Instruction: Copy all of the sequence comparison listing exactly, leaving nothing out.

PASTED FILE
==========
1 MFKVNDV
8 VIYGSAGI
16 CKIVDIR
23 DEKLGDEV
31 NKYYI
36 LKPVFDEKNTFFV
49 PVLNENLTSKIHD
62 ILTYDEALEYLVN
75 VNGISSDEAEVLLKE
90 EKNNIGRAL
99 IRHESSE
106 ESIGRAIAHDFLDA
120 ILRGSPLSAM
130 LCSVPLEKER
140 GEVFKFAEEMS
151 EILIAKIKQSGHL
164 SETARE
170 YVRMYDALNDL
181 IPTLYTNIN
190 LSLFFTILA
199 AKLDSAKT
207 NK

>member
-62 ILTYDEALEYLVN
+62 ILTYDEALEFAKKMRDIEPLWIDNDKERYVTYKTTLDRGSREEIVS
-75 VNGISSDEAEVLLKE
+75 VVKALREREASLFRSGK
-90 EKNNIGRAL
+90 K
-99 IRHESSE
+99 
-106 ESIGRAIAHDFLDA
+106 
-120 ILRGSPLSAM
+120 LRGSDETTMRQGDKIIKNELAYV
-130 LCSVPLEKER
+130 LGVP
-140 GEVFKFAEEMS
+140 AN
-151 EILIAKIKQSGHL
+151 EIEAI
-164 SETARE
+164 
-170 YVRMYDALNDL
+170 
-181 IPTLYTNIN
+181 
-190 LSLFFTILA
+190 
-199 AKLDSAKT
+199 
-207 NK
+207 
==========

1 MFKVNDV
8 VIYGSAGI
16 CKIVDIR
23 DEKLGDEV
31 NKYYI
36 LKPVFDEKNTFFV
49 PVLNENLTSKIHD
62 ILTYDEALEYLVN
75 VNGISSDEAEVLLKE
90 EKNNIGRAL
99 IRHESSE
106 ESIGRAIAHDFLDA
120 ILRGSPLSAM
130 LCSVPLEKER
140 GEVFKFAEEMS
151 EILIAKIKQSGHL
164 SETARE
170 YVRMYDALNDL
181 IPTLYTNIN
190 LSLFFTILA
199 AKLDSAKT
207 NK

>member
-62 ILTYDEALEYLVN
+62 ILTYDEALEFAKKMRDIEPLWIDNDKERYVTYKTTLDRGSREEIVS
-75 VNGISSDEAEVLLKE
+75 VVKALREREASLFRSGK
-90 EKNNIGRAL
+90 K
-99 IRHESSE
+99 
-106 ESIGRAIAHDFLDA
+106 
-120 ILRGSPLSAM
+120 LRGSDETTMRQGDKIIKNELAYV
-130 LCSVPLEKER
+130 LGVP
-140 GEVFKFAEEMS
+140 AN
-151 EILIAKIKQSGHL
+151 EIEAI
-164 SETARE
+164 
-170 YVRMYDALNDL
+170 
-181 IPTLYTNIN
+181 
-190 LSLFFTILA
+190 
-199 AKLDSAKT
+199 
-207 NK
+207 